A company in Canada, Biolyse Pharma, has offered to manufacture a generic version of enzalutamide at a significantly lower price than what CMS paid in 2014.
The battle over the cost of the prostate cancer drug enzalutamide (Xtandi)—an androgen receptor antagonist—is far from over. A company in Canada, Biolyse Pharma, has offered to manufacture a generic version of the drug at a significantly lower price than what CMS paid in 2014.
The case of enzalutamide loops back to the drug price discrepancy that exists between the United States and nearly the rest of the world. Enzalutamide was developed by Medivation, in collaboration with the Japanese company, Astellas Pharma. Initially approved in August 2012 by the FDA for the treatment of patients with metastatic castration-resistant prostate cancer who have progressed on docetaxel, the drug subsequently received expanded approval for use in the pre-chemotherapy setting. Priced at $129,000 for the entire course in the United States, the drug is priced at almost one-third that cost in Japan and Sweden ($39,000) and at less than one-fourth the cost in Canada ($30,000).
A month back, legislators sent a letter to HHS Secretary Sylvia Matthews Burwell and to Francis Collins, MD, PhD, who heads the National Institutes of Health (NIH), asking them to intervene with the price of enzalutamide. Since the drug was invented by scientists at the University of California, Los Angeles, using funding from the NIH, the federal agency can gain a nonexclusive, partially exclusive, or exclusive license for the said invention, the letter said—so called “march-in rights.”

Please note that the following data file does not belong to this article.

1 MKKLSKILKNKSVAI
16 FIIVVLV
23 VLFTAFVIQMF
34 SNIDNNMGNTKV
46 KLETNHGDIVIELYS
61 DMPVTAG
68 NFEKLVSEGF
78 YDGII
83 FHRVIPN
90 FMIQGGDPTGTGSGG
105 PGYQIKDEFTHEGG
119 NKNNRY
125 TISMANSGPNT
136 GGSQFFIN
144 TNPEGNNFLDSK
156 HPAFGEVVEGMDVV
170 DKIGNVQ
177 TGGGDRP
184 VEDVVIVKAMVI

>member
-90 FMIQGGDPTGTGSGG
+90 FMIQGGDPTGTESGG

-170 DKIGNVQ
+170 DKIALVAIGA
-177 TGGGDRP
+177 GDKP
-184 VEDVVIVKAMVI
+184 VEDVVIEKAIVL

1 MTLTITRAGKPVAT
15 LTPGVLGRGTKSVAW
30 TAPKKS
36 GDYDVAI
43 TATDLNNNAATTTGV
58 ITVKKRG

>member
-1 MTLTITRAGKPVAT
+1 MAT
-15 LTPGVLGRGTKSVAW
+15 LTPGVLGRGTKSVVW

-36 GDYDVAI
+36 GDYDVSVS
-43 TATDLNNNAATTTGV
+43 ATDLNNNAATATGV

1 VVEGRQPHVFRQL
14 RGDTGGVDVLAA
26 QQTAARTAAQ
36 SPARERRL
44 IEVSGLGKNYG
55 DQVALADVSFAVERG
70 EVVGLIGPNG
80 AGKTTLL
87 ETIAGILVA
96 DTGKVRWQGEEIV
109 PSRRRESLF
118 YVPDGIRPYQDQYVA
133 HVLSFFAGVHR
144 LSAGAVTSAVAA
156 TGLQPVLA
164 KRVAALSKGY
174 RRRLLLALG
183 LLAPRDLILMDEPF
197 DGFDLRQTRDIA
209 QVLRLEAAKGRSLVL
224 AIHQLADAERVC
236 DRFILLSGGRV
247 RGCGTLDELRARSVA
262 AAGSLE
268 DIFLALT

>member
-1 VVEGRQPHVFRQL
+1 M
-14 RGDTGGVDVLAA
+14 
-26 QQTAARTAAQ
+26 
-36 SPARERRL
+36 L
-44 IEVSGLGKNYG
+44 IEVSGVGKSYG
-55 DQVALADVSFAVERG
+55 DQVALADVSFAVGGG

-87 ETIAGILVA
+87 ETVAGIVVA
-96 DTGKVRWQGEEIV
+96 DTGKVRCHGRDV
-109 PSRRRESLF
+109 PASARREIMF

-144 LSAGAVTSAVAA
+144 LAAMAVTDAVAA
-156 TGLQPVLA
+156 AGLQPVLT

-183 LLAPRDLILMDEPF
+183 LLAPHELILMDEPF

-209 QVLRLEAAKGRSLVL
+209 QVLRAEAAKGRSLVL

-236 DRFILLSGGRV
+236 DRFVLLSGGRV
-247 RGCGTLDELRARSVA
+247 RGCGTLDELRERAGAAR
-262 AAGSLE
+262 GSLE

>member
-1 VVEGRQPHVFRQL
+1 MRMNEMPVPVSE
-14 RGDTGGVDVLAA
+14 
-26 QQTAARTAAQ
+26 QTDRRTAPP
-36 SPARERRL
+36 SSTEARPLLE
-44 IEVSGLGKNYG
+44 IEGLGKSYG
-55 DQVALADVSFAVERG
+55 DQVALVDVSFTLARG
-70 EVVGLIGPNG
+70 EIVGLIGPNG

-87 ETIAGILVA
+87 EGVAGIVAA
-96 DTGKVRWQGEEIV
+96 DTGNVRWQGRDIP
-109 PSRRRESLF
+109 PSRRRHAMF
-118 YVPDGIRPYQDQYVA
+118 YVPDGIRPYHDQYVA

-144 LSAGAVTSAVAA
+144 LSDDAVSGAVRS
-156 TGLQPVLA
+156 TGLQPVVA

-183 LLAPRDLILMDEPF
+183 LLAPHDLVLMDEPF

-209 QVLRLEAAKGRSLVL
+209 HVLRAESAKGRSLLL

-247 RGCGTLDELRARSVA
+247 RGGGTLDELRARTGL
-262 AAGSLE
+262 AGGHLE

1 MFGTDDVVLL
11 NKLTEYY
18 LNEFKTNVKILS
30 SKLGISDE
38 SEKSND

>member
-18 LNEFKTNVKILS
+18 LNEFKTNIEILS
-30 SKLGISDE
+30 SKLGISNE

In her letter to CMS, the president of Biolyse, Brigitte Kiecken, points to the fact that Medicare has a royalty free right in all 3 patents for enzalutamide and promises “an FDA approval for the generic version in less than 3 years” if granted the license by the US government. The company expects to supply a 40 mg tablet of enzalutamide at $3/tablet, instead of at the $69.41 that Medicare paid in 2014.
Collins, however, is opposed to the idea of using the march-in rights in the context of drug pricing. “I am concerned that the negatives that may be flowing forward if we begin to use march-in in a very broad way about drug pricing may in fact be substantial in terms of a loss of interest in industry participation in discoveries that NIH has supported,” Collins said at a Congressional hearing in early April, according to STAT.
Meanwhile, Astellas is arguing that company rebates and contracts with government agencies as well as pharmacy benefit managers, results in a substantially lower out-of-pocket (OOP) cost for patients. However, since CMS cannot negotiate drug prices, the OOP savings for enrolled beneficiaries does not translate into savings for CMS…so a solution is warranted.
The composition of matter patent for Xtandi expires in 2027, according to the United States Securities and Exchange Commission.